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Academy scientist John McCosker describes a healthy, tropical shallow coral reef as an intricate network of shape, motion, and color. “The variety, amount, and numbers of coral, fish and invertebrates is impossible to describe,” he says. “It’s visually overwhelming.” In contrast, a reef damaged by dynamite, poison, or other methods of excessive resource extraction, appears as an ash-gray scar of calcium carbonate rubble along the ocean floor.
McCosker knows the difference first-hand. He made his first dive in the tropical Indo-Pacific with the Scripps Institution of Oceanography in 1972 in the vicinity of Raja Ampat. Recently, he accompanied Terry Gosliner, the Academy’s Dean of Science and Research Collections on a scouting expedition to Northwestern Papua in Indonesia. “There is no comparison between a healthy coral reef and one that’s been dynamited,” says McCosker. “That said, Raja Ampat remains one of the least inhabited and most pristine areas of the Coral Triangle.”
Many are working to keep it that way. The trip, explains Gosliner, is an initial step in what will be a five-year collaboration with the government of Indonesia, LIPI (the Indonesian Institute of Sciences), Conservation International, Papuan Indonesian scientists, educators and local fisherman. The Academy will work with Papuan residents to provide baseline documentation and training that will strengthen their effort to monitor and protect their newly formed marine sanctuaries.
Gosliner is working to complete a Memorandum of Understanding with the Government of Indonesia that will identify marine sites off of Birds Head peninsula where Academy scientists and their partners will document the biodiversity of those coral reefs.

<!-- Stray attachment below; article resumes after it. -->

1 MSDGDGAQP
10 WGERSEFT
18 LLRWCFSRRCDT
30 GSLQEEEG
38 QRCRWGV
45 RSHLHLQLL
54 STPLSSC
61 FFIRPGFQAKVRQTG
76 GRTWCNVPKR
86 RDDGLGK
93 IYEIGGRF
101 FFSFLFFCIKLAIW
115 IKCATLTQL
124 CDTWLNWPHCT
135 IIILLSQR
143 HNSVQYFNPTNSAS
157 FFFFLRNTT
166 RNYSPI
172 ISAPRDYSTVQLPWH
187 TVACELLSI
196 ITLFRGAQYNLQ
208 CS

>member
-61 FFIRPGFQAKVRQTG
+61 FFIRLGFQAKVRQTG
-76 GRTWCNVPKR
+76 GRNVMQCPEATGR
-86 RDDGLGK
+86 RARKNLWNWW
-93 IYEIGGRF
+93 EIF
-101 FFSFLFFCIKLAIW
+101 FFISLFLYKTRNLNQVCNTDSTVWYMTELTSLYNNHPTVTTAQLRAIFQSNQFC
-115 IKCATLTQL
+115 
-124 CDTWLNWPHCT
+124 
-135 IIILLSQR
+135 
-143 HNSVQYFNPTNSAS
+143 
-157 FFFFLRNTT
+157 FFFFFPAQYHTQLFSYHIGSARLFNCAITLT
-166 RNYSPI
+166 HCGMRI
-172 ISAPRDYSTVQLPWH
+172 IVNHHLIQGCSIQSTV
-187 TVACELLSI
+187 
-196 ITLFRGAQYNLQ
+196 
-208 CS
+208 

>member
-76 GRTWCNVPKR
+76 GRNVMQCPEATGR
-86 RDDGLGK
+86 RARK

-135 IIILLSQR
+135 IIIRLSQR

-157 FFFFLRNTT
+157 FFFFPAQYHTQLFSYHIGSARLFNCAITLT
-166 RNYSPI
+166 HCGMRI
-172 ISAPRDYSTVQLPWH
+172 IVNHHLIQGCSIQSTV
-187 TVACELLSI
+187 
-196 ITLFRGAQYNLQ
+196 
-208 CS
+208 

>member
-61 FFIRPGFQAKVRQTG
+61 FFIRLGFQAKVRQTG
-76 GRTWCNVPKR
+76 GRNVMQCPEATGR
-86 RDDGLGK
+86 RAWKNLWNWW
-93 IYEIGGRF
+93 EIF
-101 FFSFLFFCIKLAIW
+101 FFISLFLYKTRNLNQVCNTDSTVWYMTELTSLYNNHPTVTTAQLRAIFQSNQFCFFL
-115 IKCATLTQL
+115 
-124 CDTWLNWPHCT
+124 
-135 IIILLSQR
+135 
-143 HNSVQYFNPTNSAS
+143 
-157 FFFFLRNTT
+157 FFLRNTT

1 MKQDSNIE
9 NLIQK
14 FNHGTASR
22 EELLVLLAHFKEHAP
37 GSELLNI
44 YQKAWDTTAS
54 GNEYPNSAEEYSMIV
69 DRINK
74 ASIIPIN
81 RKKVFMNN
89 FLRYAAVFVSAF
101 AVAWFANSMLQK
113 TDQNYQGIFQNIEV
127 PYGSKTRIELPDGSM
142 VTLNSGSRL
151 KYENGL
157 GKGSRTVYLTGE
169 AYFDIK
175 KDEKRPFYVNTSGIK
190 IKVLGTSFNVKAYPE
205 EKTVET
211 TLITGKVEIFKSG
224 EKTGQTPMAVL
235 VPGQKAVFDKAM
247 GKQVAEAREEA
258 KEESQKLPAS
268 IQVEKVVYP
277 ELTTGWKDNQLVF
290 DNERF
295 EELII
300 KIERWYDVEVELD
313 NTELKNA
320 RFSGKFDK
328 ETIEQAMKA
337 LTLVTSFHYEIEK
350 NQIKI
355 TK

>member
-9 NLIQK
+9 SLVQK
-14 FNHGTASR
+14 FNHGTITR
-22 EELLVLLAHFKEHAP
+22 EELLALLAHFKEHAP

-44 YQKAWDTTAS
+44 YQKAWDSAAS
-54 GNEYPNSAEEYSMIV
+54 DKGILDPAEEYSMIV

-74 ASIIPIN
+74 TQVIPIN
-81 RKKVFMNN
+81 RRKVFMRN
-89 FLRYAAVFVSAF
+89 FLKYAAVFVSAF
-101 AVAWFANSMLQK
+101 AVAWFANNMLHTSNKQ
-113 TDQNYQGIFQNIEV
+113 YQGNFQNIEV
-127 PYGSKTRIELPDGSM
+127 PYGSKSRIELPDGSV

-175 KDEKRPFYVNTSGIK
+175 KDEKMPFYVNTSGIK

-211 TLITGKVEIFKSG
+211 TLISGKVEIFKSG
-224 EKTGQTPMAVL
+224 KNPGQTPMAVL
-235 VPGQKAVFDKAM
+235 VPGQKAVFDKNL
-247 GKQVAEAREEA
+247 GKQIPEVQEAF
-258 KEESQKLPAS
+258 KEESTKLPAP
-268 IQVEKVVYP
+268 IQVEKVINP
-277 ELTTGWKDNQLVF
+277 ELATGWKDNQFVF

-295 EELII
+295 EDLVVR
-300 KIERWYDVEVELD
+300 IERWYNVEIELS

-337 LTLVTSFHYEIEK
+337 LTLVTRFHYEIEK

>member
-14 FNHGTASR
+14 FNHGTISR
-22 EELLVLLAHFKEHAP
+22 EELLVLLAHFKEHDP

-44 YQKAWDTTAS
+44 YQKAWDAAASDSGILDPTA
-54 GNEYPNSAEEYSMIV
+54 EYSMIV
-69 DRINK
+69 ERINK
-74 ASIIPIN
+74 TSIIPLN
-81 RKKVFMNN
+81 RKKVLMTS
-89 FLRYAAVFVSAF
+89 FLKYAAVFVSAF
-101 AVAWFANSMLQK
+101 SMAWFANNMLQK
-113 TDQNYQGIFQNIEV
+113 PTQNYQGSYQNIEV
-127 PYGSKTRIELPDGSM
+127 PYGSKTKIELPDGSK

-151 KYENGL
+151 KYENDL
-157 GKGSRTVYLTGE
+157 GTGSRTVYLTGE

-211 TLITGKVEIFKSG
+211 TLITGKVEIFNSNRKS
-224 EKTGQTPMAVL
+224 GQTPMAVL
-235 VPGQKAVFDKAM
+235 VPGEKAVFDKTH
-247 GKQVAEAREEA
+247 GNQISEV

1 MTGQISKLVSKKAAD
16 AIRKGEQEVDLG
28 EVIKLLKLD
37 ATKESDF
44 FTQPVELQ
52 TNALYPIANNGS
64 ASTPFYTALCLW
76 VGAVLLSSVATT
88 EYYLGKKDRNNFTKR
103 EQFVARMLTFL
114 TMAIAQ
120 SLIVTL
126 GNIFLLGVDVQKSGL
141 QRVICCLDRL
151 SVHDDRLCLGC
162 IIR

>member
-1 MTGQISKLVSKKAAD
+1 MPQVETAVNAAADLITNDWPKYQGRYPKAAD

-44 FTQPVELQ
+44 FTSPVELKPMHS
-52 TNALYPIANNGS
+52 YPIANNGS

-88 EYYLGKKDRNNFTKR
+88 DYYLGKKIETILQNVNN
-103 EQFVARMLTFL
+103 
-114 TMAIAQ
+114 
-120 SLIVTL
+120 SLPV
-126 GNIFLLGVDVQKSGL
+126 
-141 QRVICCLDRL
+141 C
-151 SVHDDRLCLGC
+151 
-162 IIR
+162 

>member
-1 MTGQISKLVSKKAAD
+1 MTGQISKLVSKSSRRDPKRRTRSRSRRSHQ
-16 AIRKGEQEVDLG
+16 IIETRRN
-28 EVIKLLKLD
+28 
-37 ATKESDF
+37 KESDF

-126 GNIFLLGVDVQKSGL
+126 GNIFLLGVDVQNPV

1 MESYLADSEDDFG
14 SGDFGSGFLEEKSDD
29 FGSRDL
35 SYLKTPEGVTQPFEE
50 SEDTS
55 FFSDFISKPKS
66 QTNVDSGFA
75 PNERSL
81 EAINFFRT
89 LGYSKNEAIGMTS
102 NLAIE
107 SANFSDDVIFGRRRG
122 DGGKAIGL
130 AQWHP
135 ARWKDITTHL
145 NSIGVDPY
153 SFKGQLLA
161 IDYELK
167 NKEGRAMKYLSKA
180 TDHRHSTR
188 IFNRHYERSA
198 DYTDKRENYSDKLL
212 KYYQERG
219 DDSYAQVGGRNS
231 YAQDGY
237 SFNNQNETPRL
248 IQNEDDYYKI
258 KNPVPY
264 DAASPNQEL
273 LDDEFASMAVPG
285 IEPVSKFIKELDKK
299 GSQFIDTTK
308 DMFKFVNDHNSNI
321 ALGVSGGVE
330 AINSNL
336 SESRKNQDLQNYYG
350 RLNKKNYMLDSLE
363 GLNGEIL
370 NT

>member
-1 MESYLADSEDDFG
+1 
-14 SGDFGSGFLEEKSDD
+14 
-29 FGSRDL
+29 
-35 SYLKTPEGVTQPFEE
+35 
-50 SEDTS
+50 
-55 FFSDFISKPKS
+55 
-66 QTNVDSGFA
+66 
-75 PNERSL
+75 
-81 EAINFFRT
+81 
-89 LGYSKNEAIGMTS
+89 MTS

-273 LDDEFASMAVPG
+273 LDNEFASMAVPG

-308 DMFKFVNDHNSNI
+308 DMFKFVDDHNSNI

Academy scientists will use the same methodology employed during the 2011 Hearst Philippines Biodiversity Expedition. Gosliner hopes the five-year effort will also settle an ongoing question among scientists—exactly where is the richest part of the ocean? “Some say it’s the Verde Island Passage in the Philippines,” Gosliner says, “others say it’s Raja Ampat. We hope to gather enough data to compare the two areas.
“Coral reefs are actually far more resilient than people realize,” says Gosliner. “We’ve seen transformation of once-decimated reefs into productive, recovering ecosystems. The key is to work with the local population to adopt sustainable practices. We will survey the biodiversity. But it’s just as important to build relationships with Indonesian scientists.”
The Academy, Gosliner explains, is not a newcomer to the issue of sustainability. “It’s been part and parcel of what we’ve done throughout our entire history. But we’re stepping up our efforts because the issue is so urgent and the challenges we face today are so great.”
Barbara Tannenbaum is a science writer working with the Academy's Digital Engagement Studio. Her work has appeared in the New York Times, San Francisco Magazine and many other publications.
Image: Terry Gosliner